James R. Lilley, the US ambassador to China from 1989 to 1991, later told an interviewer that Yuan had been Li's "hatchet man" against the student protesters. Lilley also wrote in his 2004 memoir, "China Hands," that Yuan had a reputation among the foreign press corps for being "reptilian."
After the crackdown, many people in China believed that the number of civilians shot or beaten to death by the military was in the thousands. Yuan, however, told reporters on June 6 that an estimated 300 people had been killed, including "troops, thugs and spectators."
He said the injured included not only 2,000 civilians, but also more than 5,000 soldiers.
As for the international outcry over the bloodshed in Beijing, Yuan said China could put up with any reprisals by foreign governments.
"We are not afraid of this," he said. "We Chinese people will not allow them to interfere in China's domestic affairs, either by condemnations or by sanctions."
Zhang Lifan, an independent historian in Beijing, said of Yuan that the events of June 1989 had "nailed him to the pillory of history." "If he had stayed a reporter, he might not have become a high-ranking official," said Zhang, who left the Chinese Academy of Social Sciences after 1989. "But at least he wouldn't have become infamous."
Yuan's performance in June 1989 did not derail his career. He remained a government spokesman even after the Communist Party leader, Zhao Ziyang, was purged later that year for having supported students during the Tiananmen Square protests.
Pomfret said that Yuan's ability to "skate over" a factional battle between Zhao, who supported a more liberal version of Chinese communism, and Li, a conservative hard-liner, testified to his instinct for political survival.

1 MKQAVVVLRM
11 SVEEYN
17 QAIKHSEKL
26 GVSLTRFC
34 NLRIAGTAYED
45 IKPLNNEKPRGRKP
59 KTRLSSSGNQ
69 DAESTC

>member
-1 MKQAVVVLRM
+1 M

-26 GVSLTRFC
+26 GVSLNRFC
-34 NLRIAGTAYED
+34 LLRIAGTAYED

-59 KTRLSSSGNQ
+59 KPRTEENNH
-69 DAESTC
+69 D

Years after the Tiananmen episode, Yuan played down his role in interviews with reporters.
"I don't much want to mention it - that June 4 disturbance - and I hope people gradually forget it," he told a Chinese television reporter in 1991.
Yuan finished his career as a member of the Standing Committee of the Chinese People's Political Consultative Conference, an advisory body. He stepped down in 2000.
In 2012, after the mother of a 17-year-old who had died in the crackdown asked Yuan to "come clean" about the government's armed suppression of protests, he said he did not know much about it.
"Go and ask someone who really understands the situation," he told Radio Free Asia, a broadcaster funded by the US government.
Chinese state news media have rarely mentioned Yuan over the years, and initial reports about his death were removed from Chinese websites.
Lilley, the former US ambassador to Beijing, wrote in his memoir that Yuan had a daughter who applied for a student visa to the United States. But the Hong Kong China News Agency reported that Yuan had only two sons, citing an interview with one of them, Yang Xiaobei.
That report also said that Chinese leaders, past and present, sent floral tributes to Yuan's funeral, including Premier Li Keqiang, former President Jiang Zemin, and Li Peng, the former premier whose policies Yuan defended.
"Confronted with grave and complex developments internationally and domestically, he thoroughly promoted the policy directions of the party and government," an account of Yuan's life issued at his funeral said, according to the Hong Kong report.
"In particular, at a crucial moment, his stance was firm and clear."